Talking to your friends actually makes things WORSE, not better. Here’s why …
Getting things off your chest is a positive thing, isn’t it? It feels good to vent your problem to caring friends or post your worries on social media. Doing so provides a release, support, validates your feelings and you get to hear everyone else’s horror stories in the process — some of which make yours seem small.
Talking about and sharing problems is often the first thing we do when we’re struggling with something. And while it’s definitely healthier to vent than stuff our emotions, talking about our woes too much is actually detrimental.
Why? Because it forces you to remain stuck living in the problem (along with the toxic swirl of emotions that goes along with it) long after its expiration date. Kind of like old food in the fridge starts to stink after a while.
Whether you’re feeling frustrated by a work conversation, hurt after a breakup, or devastated by a violent attack, there is a way to sort out your feelings without the problem becoming your dominant thought and consuming your entire life.
As psychologist Walter Mischel says, “There is a fine line between processing the experience to make it manageable, and reliving it and re-traumatizing yourself.”
So, when you need help processing something upsetting, here are five helpful and healthy things to do instead of calling your friends:
1. Write down your feelings
Vent your feelings on paper before sharing on Facebook or Twitter. “I feel sad because __________ happened and I wanted __________ to happen,” or “I’m hurt because I thought __________ and now I feel betrayed and angry.” Write down what happened, how you feel about it and why you feel that way. What were you expecting that didn’t happen?
You may begin to see a pattern. If so, it’s a clue as to what’s going on underneath (subconscious mind) that might be leading you into similar situations again and again. The better you know yourself, the more control you have in your life.
2. Get off the field and into the stands
Look at the problem as if you’re in the grandstands at a sporting event and your problem is on the field — small, far away, and detached. Notice how much clearer it looks from this perspective and how you can see the bigger picture when you’re not in the middle of the chaos. Feels better already, right? Sometimes what seemed overwhelming looks more manageable from up here in the stands.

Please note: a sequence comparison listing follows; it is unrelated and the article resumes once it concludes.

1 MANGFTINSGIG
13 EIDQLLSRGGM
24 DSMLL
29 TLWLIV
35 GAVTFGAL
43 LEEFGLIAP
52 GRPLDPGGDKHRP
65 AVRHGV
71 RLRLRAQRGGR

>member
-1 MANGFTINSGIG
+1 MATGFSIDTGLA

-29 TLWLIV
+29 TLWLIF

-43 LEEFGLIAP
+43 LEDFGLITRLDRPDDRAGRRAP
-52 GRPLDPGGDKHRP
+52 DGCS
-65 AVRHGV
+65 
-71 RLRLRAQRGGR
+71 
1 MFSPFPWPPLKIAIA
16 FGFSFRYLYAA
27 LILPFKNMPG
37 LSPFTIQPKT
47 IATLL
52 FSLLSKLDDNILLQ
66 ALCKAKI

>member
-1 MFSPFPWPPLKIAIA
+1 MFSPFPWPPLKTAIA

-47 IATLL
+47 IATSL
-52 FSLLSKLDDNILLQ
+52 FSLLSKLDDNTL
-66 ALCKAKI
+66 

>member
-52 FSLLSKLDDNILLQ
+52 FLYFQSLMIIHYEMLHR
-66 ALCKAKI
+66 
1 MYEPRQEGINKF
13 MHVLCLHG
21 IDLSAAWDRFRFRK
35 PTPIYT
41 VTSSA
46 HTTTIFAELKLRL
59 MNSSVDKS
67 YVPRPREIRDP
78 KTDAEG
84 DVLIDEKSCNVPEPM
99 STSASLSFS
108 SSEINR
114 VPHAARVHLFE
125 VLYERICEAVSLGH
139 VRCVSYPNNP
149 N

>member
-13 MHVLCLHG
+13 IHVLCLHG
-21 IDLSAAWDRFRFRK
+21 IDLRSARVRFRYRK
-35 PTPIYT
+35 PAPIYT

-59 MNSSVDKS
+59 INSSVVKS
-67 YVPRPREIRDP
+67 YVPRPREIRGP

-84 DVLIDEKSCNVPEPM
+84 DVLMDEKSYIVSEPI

3. Take ownership of ONLY what you want to keep
Practice replacing the word “my” with the word “the” when talking about something you don’t want in your life. “The problem,” instead of “my problem.” “The rape,” instead of “my rape.” “The toxic coworker,” instead of, “my toxic coworker.” Notice how something as simple as switching a word can separate you from the problem, to give you clarity and more peace of mind?
Real-Life Example: A woman’s shelter once hired me to teach self-defense and the residents kept saying “my attacker” and “my rape.” Your subconscious mind accepts (as the truth) whatever you tell it and creates your identity around it. If a woman tells herself she has a rapist, even if it was 10 years ago, her identity, mindset and energy will be that of a victim, which unfortunately attracts more attackers.
4. Decide what you want in place of the problem
Focus on what you want instead of the problem. For example, see yourself understanding that the person who criticized you was feeling bad about themselves and lashed out — it was never about you.
Picture yourself walking confidently with your head held high instead of buried in your phone posing as the perfect victim to the creep who wants a power-fix.
Imagine yourself in the new car you get from the accident settlement or with the boyfriend who treats you with respect and admiration. Get into the feelings of already having what you want to expedite attracting it to you.
5. Pre-schedule time with friends to vent
Energy is contagious. When we share problems, we add negative energy to other people’s lives even if they want to help us. Before venting to a friend, schedule an appointment (i.e. “Let’s talk an hour from now”). This gives her time and space to deal with a rough patch in her own day before hearing about yours.
You don’t want to dump your stuff on someone else, making you feel better but them feel worse, right? Sometimes it just happens but if you catch yourself beforehand, this is a great way to nurture your friendship while your friend gives you support. In my friendships, we mutually agree to ask permission first before venting, and when one of us honors that pact, it’s always appreciated.
Ready to stop working so hard to feel better and be happy?